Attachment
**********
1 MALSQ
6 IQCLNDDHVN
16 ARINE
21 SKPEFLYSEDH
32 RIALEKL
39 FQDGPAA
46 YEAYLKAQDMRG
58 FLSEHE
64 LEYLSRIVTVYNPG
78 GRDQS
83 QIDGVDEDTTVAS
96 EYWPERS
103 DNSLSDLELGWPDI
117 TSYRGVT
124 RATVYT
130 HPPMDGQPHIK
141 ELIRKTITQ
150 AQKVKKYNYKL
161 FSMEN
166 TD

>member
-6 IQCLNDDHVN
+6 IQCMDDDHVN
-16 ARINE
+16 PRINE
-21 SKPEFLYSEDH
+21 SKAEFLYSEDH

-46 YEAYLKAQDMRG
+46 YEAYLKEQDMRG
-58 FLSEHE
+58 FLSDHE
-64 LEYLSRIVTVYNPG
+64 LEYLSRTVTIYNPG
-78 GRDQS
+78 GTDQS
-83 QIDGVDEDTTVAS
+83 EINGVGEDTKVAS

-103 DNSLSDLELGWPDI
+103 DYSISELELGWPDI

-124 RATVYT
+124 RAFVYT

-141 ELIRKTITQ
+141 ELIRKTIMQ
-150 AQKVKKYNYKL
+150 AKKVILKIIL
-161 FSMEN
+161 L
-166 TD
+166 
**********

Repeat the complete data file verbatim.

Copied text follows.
1 MALSQ
6 IQCLNDDHVN
16 ARINE
21 SKPEFLYSEDH
32 RIALEKL
39 FQDGPAA
46 YEAYLKAQDMRG
58 FLSEHE
64 LEYLSRIVTVYNPG
78 GRDQS
83 QIDGVDEDTTVAS
96 EYWPERS
103 DNSLSDLELGWPDI
117 TSYRGVT
124 RATVYT
130 HPPMDGQPHIK
141 ELIRKTITQ
150 AQKVKKYNYKL
161 FSMEN
166 TD

>member
-6 IQCLNDDHVN
+6 IQCMDDDHVN
-16 ARINE
+16 PRINE
-21 SKPEFLYSEDH
+21 SKAEFLYSEDH

-46 YEAYLKAQDMRG
+46 YEAYLKEQDMRG
-58 FLSEHE
+58 FLSDHE
-64 LEYLSRIVTVYNPG
+64 LEYLSRTVTIYNPG
-78 GRDQS
+78 GTDQS
-83 QIDGVDEDTTVAS
+83 EINGVGEDTKVAS

-103 DNSLSDLELGWPDI
+103 DYSISELELGWPDI

-124 RATVYT
+124 RAFVYT

-141 ELIRKTITQ
+141 ELIRKTIMQ
-150 AQKVKKYNYKL
+150 AKKVILKIIL
-161 FSMEN
+161 L
-166 TD
+166 